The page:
EMC FAST Tiering and FAST Cache: What’s the Difference and How to Choose?

16 08 2010

Back around the end of 2009, EMC released the first promising step towards automated tiering Nirvana within their storage platforms.  And while it was a step in the right direction, that main drawback at least in the CLARiiON and Celerra arrays was that data had to be tiered at the LUN level…meaning that the whole LUN had to be moved between tiers.  If you were planning to add Enterprise Flash Drives to take advantage of denser I/O, it made it difficult to do so at a realistic cost per I/O.

With the advent of FLARE 30, EMC has addressed the challenges around automated storage tiering within their mid-range storage platforms by releasing FASTv2.  FASTv2 allows for tiering of storage at the sub-LUN level, actually in 1GB chunks, meaning that an individual LUN can be spread across multiple types of storage, i.e. SATA, FC, and EFD.  This ensures that only the most active blocks of a LUN will reside on Enterprise Flash Drives thus enabling a lot more efficient use of all storage types.  The bottom line is as a customer you will get a lot more mileage out of an incremental investment in Flash storage.

So now that we know the capabilities of FAST at a high level…what about that other new feature called FAST Cache?  Well, both features make efficient use of Flash drives, but that’s where the similarities end.  FAST Cache simply allows for Enterprise Flash Drives to be added to the array and used to extend the cache capacity for both reads and writes, which translates into better system-wide performance.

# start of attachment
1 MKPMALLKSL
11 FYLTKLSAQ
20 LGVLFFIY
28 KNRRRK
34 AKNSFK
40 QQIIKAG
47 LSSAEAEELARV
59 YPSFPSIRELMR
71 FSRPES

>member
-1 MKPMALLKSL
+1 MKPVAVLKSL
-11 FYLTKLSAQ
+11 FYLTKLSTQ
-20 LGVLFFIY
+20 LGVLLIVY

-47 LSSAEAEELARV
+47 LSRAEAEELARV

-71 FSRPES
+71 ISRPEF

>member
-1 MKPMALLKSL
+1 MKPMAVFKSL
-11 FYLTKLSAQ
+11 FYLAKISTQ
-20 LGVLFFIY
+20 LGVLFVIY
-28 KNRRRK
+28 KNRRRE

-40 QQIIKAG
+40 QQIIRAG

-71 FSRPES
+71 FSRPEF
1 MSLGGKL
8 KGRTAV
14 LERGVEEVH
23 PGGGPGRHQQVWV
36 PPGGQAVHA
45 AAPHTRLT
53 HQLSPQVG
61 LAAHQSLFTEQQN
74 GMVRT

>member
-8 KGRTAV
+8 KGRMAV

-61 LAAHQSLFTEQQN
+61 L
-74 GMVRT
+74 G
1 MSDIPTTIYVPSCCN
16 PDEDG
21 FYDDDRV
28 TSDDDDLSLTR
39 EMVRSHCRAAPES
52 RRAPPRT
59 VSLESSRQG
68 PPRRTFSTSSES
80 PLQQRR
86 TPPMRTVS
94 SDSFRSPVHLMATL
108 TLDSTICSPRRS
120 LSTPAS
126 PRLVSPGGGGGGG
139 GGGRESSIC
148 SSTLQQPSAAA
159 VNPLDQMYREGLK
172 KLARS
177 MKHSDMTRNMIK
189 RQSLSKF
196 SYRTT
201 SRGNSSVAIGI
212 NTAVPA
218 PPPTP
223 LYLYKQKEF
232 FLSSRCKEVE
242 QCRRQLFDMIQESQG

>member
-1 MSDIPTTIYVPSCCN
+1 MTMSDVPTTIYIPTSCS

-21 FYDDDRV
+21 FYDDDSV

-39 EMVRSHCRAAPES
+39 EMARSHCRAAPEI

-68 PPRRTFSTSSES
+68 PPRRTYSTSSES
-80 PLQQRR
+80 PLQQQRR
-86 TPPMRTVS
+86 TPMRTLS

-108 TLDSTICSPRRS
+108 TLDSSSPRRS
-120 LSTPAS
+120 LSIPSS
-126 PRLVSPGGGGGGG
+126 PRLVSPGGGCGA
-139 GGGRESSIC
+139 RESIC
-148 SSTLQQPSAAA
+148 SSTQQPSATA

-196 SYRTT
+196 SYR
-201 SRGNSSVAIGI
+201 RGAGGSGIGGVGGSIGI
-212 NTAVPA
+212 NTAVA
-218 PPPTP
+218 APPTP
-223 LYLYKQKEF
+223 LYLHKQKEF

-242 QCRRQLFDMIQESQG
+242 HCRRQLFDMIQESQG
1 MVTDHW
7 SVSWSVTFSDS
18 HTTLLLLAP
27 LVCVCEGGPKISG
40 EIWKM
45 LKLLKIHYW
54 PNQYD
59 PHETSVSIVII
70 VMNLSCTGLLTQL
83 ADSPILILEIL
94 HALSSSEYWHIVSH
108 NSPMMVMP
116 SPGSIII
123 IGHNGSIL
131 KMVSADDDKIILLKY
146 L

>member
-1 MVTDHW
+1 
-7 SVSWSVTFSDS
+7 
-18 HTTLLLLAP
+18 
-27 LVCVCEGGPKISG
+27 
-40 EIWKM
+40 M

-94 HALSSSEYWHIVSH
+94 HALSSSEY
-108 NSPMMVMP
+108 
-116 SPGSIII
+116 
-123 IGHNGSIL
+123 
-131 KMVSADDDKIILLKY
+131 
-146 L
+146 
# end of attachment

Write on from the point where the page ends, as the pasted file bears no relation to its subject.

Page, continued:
If your trying to figure out what makes the most sense for your environment…the bottom line is that if you are looking for an immediate, array-wide increase in performance than FAST Cache is the best place to start.  FAST Cache allows for a small investment in Flash drives, as little as 2 drives for CLARiiON and Celerra arrays, to realize a big jump in performance.  And while it is beneficial for most all workloads, the key to remember is that it is locality of reference based.  This means that FAST Cache will bring the most benefit to workloads which tend to hit the same area of disks multiple times, hence they have a high locality of reference.  Some examples of applications which tend to have a high locality of reference are OLTP-based, file-based, and VMware View to name a few.  You can certainly work with your VAR, hopefully Varrow :-), to gather performance data against your array, specifically the Cache Miss Rate metric, and therefore show where the addition of FAST Cache will provide the most benefit.

FAST tiering can still be utilized in an array that has FAST Cache enabled, but it’s focus will be on increasing the performance of specific data sets and specifically sustained access while lowering the TCO for the storage required to house said data.  In comparison,FAST Cache will allow for an immediate boost in performance for burst-prone workloads.  So the answer is really that the 2 technologies work together to increase the performance of storage in your environment while lowering the overall Total Cost of Ownership.




2 responses

16 08 2010
It’s About Time. EMC’s new FAST v2. « Jason Nash’s Blog

[…] are FAST (Fully Automated Storage Tiering) and FAST Cache, which Matt compares and contrasts here. If you are interested in EMC’s new FAST (Fully Automated Storage Tiering) there are a few […]

25 03 2011
Best Practices: Virtualizing Exchange 2010 on VMware « Le blog de Piermick

[…] vCenter and VDI: Protecting the Heart of It All EMC FAST Tiering and FAST Cache: What’s the Difference and How to Choose? […]

Leave a Reply

Fill in your details below or click an icon to log in:

WordPress.com Logo

You are commenting using your WordPress.com account. Log Out /  Change )

Google+ photo

You are commenting using your Google+ account. Log Out /  Change )

Twitter picture

You are commenting using your Twitter account. Log Out /  Change )

Facebook photo

You are commenting using your Facebook account. Log Out /  Change )


Connecting to %s

%d bloggers like this: